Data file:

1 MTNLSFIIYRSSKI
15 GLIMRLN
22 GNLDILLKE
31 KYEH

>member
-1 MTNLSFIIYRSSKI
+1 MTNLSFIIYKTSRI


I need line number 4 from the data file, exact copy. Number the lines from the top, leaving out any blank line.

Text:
31 KYEH